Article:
Danny's posting makes this key point: "They are not talking to *you*."

In the physical world, social norms hold that when a private conversation takes place in public even if we can hear it we pretend otherwise. Mobile phones have disrupted this imaginary Cone of Silence by allowing people to dissociate their loud, lengthy, one-sided, public conversations from the others sharing the same space, who may stare at each other amazed at the detail being disclosed. Would The Samaritans station people in coffee shops to monitor these conversations and offer an assessment if the overheard half sounded as though the person on the other end were upset? Highly unlikely.

Which all leads me to suspect that the often-discussed distancing effect of digital media has a role to play here. That's obviously not the only factor - The Samaritans would surely think it wrong to hack into people's email to monitor their state of mind - but it's a contributor. The people leaving messages on social media are not always easy to discern behind the user names and raw text.

The security services have been arguing for some time that data collection (as in mass surveillance) is innocuous if it's not monitored by humans - that automated surveillance is not an invasion of privacy. I've tried in the past to outline why I think this is wrong: that the collection itself does damage. Jay Stanley argues that what matters most is not whether robots or humans do the collecting but the resulting "reverberations" throughout one's life. One such reverberation is chilled speech. Probably most distressed people consider carefully what they can tell their friends without alarming them.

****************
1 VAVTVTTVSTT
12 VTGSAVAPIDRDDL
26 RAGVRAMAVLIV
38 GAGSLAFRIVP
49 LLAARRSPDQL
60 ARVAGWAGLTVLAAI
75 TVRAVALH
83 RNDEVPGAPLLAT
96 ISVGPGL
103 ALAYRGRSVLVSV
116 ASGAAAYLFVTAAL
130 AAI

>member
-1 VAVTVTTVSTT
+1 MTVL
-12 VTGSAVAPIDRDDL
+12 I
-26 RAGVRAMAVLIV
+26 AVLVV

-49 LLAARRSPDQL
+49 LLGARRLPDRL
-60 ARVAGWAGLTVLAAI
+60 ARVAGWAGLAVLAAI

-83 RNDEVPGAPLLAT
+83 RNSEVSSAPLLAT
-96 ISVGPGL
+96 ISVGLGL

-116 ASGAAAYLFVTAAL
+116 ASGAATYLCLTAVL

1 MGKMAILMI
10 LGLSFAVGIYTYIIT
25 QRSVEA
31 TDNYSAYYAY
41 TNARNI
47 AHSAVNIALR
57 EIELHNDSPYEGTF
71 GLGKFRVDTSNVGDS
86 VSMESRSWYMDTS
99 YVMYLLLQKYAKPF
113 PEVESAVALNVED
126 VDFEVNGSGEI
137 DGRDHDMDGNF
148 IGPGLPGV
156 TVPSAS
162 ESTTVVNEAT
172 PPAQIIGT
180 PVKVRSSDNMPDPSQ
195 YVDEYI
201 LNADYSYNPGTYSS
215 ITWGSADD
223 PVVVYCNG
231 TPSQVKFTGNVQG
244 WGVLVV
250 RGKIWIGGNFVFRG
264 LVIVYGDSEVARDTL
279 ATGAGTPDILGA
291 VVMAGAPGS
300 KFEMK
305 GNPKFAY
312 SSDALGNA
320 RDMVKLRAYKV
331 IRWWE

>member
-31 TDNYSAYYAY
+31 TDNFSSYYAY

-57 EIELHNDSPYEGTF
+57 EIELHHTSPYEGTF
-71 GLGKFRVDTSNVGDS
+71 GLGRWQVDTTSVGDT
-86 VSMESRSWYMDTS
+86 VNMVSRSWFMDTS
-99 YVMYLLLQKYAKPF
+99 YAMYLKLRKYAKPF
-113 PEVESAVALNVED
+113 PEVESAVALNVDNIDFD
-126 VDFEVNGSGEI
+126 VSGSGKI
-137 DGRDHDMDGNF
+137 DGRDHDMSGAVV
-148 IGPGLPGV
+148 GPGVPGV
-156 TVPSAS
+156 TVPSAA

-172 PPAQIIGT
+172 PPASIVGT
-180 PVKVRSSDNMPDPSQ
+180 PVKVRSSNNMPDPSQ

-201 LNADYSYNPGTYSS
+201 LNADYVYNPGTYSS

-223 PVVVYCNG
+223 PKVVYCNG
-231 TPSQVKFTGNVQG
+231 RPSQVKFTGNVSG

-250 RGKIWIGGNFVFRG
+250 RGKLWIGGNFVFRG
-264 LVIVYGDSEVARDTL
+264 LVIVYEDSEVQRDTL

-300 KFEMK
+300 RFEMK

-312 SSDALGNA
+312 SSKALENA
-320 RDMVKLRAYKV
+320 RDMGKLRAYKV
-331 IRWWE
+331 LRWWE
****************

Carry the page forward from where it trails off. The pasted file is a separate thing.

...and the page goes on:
Whether the organization has broken the law misses the point. Lawrence Lessig, among others, has noted three ways humans create social order: law, code, and norms. The Samaritans began with poorly considered code, and have sought to back it up with law. Instead, what matters here - leaving aside the knotty and complex questions of how to treat people with mental disorders - is norms. The Samaritans' response - telling people to "opt out" by taking their tweets private, or to join the organization's' whitelist - is analogous to advising you to take your pub conversation home if you don't want to be interrupted. The Samaritans' first clue that it was disconnected from our social norms should have come when it drafted its own press release calling Twitter an important surveillance tool. That's not what most of us mean by "social media".

Wendy M. Grossman is the 2013 winner of the Enigma Award. Her Web site has an extensive archive of her books, articles, and music, and an archive of earlier columns in this series. Stories about the border wars between cyberspace and real life are posted occasionally during the week at the net.wars Pinboard - or follow on Twitter.